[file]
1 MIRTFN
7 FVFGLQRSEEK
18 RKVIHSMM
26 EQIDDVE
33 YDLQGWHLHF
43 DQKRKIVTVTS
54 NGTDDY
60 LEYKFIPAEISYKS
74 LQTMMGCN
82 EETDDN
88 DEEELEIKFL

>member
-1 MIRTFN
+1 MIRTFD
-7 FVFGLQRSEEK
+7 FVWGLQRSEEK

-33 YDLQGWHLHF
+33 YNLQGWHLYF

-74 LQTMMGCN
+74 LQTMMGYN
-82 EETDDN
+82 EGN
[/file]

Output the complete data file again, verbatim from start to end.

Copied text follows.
1 MIRTFN
7 FVFGLQRSEEK
18 RKVIHSMM
26 EQIDDVE
33 YDLQGWHLHF
43 DQKRKIVTVTS
54 NGTDDY
60 LEYKFIPAEISYKS
74 LQTMMGCN
82 EETDDN
88 DEEELEIKFL

>member
-1 MIRTFN
+1 MIRTFD
-7 FVFGLQRSEEK
+7 FVWGLQRSEEK

-33 YDLQGWHLHF
+33 YNLQGWHLYF

-74 LQTMMGCN
+74 LQTMMGYN
-82 EETDDN
+82 EGN